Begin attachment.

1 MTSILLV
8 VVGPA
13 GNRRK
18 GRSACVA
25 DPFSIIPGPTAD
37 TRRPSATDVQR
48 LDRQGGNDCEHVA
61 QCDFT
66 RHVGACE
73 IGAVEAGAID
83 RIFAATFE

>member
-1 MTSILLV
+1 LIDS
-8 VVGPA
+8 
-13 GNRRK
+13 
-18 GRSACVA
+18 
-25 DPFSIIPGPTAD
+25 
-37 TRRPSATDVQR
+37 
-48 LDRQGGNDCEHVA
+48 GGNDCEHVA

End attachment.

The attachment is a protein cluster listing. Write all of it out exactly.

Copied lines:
1 MTSILLV
8 VVGPA
13 GNRRK
18 GRSACVA
25 DPFSIIPGPTAD
37 TRRPSATDVQR
48 LDRQGGNDCEHVA
61 QCDFT
66 RHVGACE
73 IGAVEAGAID
83 RIFAATFE

>member
-1 MTSILLV
+1 LIDS
-8 VVGPA
+8 
-13 GNRRK
+13 
-18 GRSACVA
+18 
-25 DPFSIIPGPTAD
+25 
-37 TRRPSATDVQR
+37 
-48 LDRQGGNDCEHVA
+48 GGNDCEHVA